Russia’s invasion of Ukraine has sent global markets into a tailspin as global oil benchmark surged above $100 a barrel for the first time since 2014. American and Western companies seek to exit the Russian market, as a form of economic revolt as the United States government applies heavy sanctions on the Kremlin for Moscow’s aggression towards Kyiv.
The United Nations Security Council had called for an Emergency Session to discuss a US-sponsored UN Security Council resolution that “deplores in the strongest terms” Russia’s “aggression” against Ukraine. India abstained on two occasions at the Security Council.
The Security Council even called for convening of an emergency special session of the General Assembly, summoning the near 200-strong member delegation, the first time since 1982. This is only the eleventh time since 1950 when the General Assembly has been in emergency session.
India currently is a non-permanent member of the 15-member strong United Nations Security Council. While 11 voted in favour to condemn Russia, with Moscow voting against the resolution, there were three notable abstentions, India, along with China and the United Arab Emirates (UAE). India has now abstained from voting on matters related to Russia thrice within a week, twice at the UNSC alone and the latter at the General Assembly along with other South Asian neighbours of Pakistan, Sri Lanka and Bangladesh. India even chose to excuse itself from voting at the UN Human Rights Commission’s vote in Geneva, which called for an urgent debate to investigate the alleged human rights violations in Ukraine.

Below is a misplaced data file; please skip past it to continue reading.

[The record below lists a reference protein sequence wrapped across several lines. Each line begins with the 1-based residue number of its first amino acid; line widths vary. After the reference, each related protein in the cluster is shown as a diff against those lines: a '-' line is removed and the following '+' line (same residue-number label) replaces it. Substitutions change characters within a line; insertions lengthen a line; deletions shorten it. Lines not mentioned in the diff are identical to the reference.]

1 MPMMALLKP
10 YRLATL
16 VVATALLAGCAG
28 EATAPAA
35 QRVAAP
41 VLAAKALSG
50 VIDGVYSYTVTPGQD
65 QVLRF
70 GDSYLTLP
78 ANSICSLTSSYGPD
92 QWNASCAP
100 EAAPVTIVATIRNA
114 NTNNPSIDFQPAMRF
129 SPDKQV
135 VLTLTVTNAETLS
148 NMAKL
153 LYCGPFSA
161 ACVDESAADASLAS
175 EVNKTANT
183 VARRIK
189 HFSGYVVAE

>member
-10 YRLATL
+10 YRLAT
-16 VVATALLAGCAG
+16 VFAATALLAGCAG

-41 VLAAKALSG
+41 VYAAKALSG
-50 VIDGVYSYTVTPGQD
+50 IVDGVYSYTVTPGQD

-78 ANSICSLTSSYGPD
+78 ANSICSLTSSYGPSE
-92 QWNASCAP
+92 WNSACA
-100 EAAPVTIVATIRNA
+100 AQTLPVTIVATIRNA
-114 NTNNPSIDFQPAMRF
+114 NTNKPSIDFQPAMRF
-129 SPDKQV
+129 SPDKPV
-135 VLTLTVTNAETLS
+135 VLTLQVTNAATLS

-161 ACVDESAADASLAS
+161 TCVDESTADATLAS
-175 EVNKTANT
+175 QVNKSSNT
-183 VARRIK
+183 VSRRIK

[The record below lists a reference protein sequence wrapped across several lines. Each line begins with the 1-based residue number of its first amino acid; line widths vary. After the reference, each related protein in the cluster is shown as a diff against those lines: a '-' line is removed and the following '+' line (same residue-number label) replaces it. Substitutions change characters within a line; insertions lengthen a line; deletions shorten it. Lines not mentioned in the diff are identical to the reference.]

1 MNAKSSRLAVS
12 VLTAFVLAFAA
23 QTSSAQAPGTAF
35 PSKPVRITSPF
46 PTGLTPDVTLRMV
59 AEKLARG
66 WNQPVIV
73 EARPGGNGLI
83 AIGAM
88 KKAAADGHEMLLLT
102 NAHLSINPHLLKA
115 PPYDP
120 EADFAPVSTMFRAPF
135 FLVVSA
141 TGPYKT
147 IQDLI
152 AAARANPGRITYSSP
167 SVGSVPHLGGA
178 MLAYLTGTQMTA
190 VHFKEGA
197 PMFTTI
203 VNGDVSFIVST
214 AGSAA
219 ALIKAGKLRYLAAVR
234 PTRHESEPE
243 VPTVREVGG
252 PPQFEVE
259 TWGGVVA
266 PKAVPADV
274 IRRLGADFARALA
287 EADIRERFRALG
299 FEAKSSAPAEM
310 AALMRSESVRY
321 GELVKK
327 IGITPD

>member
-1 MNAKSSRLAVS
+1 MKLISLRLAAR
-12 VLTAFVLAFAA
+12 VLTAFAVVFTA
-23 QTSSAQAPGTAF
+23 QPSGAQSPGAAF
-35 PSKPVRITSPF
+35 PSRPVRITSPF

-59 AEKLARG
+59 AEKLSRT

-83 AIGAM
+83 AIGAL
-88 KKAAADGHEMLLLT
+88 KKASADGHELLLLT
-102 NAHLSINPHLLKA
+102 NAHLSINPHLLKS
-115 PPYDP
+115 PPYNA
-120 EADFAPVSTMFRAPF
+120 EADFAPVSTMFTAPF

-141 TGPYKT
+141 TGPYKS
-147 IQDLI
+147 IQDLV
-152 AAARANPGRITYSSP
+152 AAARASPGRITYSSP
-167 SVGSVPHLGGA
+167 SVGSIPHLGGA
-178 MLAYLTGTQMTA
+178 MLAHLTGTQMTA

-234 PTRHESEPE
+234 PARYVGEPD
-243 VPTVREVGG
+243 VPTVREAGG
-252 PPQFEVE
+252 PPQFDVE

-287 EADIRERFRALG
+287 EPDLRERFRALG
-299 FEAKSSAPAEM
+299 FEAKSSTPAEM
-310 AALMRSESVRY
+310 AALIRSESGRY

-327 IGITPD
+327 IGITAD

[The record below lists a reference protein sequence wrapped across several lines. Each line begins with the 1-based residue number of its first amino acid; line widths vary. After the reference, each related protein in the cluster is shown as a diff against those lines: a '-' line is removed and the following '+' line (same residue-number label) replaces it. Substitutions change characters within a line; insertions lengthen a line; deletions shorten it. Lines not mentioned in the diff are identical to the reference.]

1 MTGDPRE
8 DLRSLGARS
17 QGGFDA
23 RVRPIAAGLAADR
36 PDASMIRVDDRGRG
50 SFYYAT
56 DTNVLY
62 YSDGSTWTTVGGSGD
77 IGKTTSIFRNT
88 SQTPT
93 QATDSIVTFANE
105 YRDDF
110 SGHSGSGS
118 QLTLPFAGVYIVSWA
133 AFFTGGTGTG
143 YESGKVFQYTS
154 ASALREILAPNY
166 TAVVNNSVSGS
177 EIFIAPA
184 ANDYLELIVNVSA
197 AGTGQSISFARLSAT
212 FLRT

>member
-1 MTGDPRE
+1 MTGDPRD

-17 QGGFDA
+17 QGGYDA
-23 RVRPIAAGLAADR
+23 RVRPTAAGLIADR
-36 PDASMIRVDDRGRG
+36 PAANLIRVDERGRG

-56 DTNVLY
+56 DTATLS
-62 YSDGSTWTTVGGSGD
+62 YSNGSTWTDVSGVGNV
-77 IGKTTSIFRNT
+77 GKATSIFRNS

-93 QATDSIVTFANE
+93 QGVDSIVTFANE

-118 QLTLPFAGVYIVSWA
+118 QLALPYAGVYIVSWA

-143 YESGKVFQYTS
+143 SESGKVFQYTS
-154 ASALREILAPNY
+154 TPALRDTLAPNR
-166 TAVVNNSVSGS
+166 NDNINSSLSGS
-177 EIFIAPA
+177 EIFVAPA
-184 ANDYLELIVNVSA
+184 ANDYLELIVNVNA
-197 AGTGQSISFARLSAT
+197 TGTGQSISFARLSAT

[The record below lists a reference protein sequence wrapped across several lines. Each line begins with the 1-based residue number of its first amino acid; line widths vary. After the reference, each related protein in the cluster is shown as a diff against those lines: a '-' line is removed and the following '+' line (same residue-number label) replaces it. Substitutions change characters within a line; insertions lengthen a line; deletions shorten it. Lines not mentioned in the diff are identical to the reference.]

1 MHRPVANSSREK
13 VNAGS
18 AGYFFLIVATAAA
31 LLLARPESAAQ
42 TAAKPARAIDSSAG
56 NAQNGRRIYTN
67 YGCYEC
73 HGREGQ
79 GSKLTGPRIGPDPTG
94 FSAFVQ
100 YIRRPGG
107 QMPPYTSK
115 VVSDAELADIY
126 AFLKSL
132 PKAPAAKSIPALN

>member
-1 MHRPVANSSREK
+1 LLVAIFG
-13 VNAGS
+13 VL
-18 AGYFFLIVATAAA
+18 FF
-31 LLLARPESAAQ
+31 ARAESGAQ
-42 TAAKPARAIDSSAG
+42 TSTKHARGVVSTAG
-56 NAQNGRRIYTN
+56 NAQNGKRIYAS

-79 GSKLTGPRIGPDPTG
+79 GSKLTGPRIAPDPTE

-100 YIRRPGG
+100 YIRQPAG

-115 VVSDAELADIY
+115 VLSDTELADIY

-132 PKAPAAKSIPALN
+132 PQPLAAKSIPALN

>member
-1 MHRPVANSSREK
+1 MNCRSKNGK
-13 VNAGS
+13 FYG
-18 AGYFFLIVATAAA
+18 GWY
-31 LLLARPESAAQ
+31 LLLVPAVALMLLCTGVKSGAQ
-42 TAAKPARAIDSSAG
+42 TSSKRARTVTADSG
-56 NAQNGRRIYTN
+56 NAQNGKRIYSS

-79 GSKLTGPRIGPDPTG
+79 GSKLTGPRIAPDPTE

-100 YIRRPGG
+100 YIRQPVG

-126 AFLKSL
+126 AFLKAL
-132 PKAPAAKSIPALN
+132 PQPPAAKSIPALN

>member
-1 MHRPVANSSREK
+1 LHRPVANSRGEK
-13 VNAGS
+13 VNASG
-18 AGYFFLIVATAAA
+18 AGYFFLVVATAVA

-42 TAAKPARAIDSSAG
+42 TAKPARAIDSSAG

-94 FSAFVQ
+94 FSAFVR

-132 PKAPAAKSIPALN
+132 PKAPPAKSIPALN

While this conflict is not central to India’s interests, there has been some disappointment and even ire as to why New Delhi has avoided public condemnation of Moscow’s unprovoked aggression.
Given the asymmetry of power and provocation, Russia has earned the censure of the global community and Ukraine has earned the sympathies. For many in the West, the matter seems simple, an open and shut case. It’s assumed that a country with liberal democratic values would naturally vote to condemn Russia for its unchecked and unprovoked actions.
New Delhi’s need to abstain has flummoxed many here in Washington, with some even going as far as to say that India as an aspiring power needs to take a firm stance. Here is why I feel that is missing the forest for the trees.
Firstly, unlike the West, and particularly the United States, India lives in a tough neighbourhood with two nuclear armed rivals and adversaries. Even now, China has positioned 60,000 soldiers in forward positions along India’s western Himalayan border following bloody clashes two years ago. India has a legacy of Russian-made military equipment since the late 1960s. According to SIPRI data, though India has been slowly reducing this dependency it still imports close to 50 per cent of its arms from Russia. It cannot afford to cut its primary military supply chain when it faces a hostile China. It was not an accident that when the Ukraine invasion took place, India and Taiwan were the two Asian countries who raised their state of defence preparedness – for fear Beijing would exploit the opportunity.
Secondly, New Delhi continues to urge Russia to de-escalate militarily, both at the UN and through a direct channel between Prime Minister Narendra Modi and President Vladimir Putin, and at the minister level between Foreign Minister Jaishankar and his counterpart, Sergey Lavrov. India has provided and continues to provide humanitarian assistance to Ukraine as the fighting continues.
Thirdly, the Indian public’s primary concern has been the evacuation of 22,000 Indians in the Ukraine, mostly students. The programme is largely over, but required the External Affairs Ministry to negotiate tirelessly with both Moscow and Kyiv to secure a ceasefire that allowed the Indians to be moved to neighbouring Eastern European countries.
I would like to explain India’s Ukraine response and its UN votes as being about India’s need to balance its interests and principles.